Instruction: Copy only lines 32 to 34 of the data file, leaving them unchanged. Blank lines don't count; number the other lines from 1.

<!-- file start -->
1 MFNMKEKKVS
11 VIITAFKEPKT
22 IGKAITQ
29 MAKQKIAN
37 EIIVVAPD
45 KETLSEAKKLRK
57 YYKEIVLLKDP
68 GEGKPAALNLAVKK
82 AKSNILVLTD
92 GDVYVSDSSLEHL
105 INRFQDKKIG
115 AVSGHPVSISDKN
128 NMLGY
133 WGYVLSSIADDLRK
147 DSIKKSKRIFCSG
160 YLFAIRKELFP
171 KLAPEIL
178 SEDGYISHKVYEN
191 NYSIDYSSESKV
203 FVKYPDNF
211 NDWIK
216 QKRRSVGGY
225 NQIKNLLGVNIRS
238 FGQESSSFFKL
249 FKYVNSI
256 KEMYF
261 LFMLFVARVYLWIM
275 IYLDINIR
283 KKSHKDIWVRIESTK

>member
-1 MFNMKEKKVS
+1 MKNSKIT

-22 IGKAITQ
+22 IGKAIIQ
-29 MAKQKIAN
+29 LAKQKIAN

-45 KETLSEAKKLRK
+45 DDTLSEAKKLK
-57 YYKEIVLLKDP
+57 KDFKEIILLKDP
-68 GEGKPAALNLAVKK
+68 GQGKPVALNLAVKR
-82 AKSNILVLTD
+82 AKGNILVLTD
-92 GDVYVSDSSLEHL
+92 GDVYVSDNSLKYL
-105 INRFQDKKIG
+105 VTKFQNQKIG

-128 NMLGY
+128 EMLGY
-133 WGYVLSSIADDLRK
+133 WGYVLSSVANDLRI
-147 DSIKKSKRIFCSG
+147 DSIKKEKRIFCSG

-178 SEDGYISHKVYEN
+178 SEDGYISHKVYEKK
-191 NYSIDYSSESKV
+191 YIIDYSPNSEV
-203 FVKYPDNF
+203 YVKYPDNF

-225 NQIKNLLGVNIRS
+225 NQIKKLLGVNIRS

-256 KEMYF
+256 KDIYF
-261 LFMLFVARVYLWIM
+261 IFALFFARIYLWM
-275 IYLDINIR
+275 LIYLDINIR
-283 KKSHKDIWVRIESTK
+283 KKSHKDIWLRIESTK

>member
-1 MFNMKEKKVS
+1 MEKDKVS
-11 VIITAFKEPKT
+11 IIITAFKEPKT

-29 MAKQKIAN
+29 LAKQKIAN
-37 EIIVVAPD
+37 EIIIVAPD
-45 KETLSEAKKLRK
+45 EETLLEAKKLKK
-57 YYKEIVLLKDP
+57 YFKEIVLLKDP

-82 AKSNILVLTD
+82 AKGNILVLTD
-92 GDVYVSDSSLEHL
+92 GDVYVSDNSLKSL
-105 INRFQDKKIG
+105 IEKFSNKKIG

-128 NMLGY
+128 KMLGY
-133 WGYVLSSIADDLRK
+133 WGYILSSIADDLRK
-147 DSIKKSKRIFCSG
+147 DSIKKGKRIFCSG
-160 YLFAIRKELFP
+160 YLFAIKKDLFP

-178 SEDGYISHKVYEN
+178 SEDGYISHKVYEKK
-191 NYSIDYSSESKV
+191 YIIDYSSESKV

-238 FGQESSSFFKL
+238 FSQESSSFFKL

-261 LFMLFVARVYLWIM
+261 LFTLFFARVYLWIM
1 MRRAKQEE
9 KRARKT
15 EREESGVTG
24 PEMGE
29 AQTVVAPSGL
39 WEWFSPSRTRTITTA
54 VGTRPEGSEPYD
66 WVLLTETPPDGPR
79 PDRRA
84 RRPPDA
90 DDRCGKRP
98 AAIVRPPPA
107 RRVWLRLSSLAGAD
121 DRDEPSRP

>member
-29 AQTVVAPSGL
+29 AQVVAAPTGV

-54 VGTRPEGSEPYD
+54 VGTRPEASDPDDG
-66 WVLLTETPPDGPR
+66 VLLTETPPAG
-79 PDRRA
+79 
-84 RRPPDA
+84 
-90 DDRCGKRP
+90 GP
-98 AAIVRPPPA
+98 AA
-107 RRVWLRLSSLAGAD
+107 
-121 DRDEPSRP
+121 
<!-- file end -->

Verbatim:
+1 MKNSKIT

-22 IGKAITQ
+22 IGKAIIQ